Role major Chinese automakers are playing: As mentioned, joint ventures such as Denza are playing a role in EV sales in China. Major Chinese automakers have their share of JVs with global automakers from the U.S., Europe, Japan, and South Korea. They’re contributing to EV sales through these partnerships and are backed by generous government incentives. If you view the Top 10 sales ranking above, you’ll notice that some of the top 10 Chinese automakers in overall vehicles sales are making inroads to EV sales. SAIC was number one in Chinese new vehicle sales last year; BAIC was number five; Chery was number nine, and the company includes the JAC brands in its lineup.
Electric-only brands: Kandi is another electric-only brand in China, along with BYD, seeing strong results in the top selling EVs. The Kandi K11 Panda EV is being manufactured through a joint venture with Chinese automaker Geely. Geely International Corp. was the number 10 selling automaker in Chinese new vehicle sales last year.
Tesla just starting in China: Tesla Motors sold 300 Model S units in May 2016, and 1,811 overall in 2016 through the end of May. It was number 19 on the top 20 plug-in electric vehicles sold in May 2016 in China – compared to No. 1 in U.S. plug-in sales during June 2016. Tesla has been investing heavily in major cities in China with retail stores and Supercharger installations.
U.S.-Based OEMs and Suppliers with Electric Drive Technologies and Chinese Investors: One of the more fascinating trends in the China-U.S. alliance in EV development has been the role that Chinese investors have played in sometimes saving U.S.-based companies. The former Fisker Automotive (now Karma Automotive) is now owned, along with lithium battery maker A123 systems, by major auto parts supplier Wanxiang Group. Here’s a list of these U.S.-based companies in EV technologies that will be interesting to watch in coming years:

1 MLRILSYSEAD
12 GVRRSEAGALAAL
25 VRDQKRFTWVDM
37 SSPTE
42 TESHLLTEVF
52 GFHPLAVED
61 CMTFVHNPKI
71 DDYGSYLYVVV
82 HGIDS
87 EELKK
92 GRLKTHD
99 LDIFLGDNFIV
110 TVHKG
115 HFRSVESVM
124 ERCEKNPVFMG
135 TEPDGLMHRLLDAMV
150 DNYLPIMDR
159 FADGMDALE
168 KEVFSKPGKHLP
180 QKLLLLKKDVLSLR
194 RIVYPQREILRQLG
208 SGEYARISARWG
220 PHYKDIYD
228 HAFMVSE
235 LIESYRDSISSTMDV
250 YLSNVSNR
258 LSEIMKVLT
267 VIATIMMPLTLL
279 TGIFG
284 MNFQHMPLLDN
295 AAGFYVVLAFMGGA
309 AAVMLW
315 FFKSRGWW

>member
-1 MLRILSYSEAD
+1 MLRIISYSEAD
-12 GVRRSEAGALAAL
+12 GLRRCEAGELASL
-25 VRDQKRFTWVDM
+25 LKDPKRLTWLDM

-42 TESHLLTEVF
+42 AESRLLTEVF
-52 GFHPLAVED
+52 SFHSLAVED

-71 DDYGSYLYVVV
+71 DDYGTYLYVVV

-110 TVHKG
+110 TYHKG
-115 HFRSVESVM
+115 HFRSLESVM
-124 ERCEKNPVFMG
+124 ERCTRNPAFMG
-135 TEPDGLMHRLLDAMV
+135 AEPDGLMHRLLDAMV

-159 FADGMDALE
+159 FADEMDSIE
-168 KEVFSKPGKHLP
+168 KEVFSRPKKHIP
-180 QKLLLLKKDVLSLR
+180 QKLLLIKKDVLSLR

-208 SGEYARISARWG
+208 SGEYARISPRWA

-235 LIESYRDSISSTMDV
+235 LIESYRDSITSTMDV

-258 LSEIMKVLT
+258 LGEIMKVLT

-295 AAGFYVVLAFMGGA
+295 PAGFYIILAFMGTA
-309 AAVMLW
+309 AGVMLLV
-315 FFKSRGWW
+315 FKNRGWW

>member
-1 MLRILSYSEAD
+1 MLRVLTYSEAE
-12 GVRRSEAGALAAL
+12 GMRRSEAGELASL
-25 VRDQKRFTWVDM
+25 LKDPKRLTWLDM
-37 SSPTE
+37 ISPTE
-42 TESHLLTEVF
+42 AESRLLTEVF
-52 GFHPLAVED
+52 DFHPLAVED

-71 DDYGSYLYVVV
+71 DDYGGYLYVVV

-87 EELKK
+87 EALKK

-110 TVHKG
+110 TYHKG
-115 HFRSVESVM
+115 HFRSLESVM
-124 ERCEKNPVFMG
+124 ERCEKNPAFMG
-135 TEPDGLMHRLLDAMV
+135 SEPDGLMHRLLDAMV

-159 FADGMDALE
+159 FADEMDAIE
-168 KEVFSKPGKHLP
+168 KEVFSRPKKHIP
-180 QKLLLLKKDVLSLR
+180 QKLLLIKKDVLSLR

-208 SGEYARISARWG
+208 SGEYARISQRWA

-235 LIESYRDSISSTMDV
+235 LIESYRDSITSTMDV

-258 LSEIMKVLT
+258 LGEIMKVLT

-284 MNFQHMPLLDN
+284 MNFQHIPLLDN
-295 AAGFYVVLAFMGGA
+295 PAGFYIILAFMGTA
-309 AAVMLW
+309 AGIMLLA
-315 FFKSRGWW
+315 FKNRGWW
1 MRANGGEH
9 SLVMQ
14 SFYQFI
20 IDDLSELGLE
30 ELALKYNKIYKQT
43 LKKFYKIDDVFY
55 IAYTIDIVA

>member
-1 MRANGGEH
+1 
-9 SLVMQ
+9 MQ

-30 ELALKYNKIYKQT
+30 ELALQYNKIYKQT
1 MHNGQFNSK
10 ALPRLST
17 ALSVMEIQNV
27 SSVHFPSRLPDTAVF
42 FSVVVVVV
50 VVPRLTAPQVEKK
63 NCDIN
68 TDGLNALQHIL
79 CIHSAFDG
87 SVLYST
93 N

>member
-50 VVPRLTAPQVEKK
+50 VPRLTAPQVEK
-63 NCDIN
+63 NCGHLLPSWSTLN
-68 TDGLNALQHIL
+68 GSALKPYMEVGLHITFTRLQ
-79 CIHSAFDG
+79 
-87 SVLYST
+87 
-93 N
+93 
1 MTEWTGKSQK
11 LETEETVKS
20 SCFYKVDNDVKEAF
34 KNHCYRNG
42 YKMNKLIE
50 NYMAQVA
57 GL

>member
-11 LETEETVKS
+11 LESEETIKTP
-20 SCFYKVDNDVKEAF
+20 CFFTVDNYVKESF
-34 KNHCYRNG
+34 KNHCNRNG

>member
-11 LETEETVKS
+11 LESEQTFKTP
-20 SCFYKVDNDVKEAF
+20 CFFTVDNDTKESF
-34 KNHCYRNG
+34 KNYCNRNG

- Faraday Future
- Karma Automotive
- A123 Systems
- Wheego Electric Cars
- Smith Electric Vehicles
- Protean Electric
- GreenTech Automotive
- BYD (U.S. office) offering electric buses in North America.
- Zap Jonway
SAIC partners with Disney: Chinese automaker SAIC is providing EVs for hourly rentals to Shanghai Disney Resort customers. SAIC will also provide a fleet of electric vans for shuttle service to the amusement park. SAIC currently operates a car-sharing service with 100 electric cars, as well as 100 electric buses that ferry tourists from nearby train stations, subway stations, and airports to the Disney resort.
Hyundai competing in Chinese market: As part of its initiative to roll out several hybrid, plug-in, and hydrogen fuel cell models, Hyundai Motor Co. says it will be going full-speed ahead in its electrified vehicle rollout to increase range and compete with upstart Chinese rivals. Hyundai has found out how extensive the EV market is becoming in China with foreign OEM alliances and small Chinese startups. Several global automakers are selling EVs in China, and must use electrical drivetrain components developed with a local Chinese supplier. The national rule has made Chinese suppliers more technologically savvy in key items such as motors and electrical control units, according to Hyundai.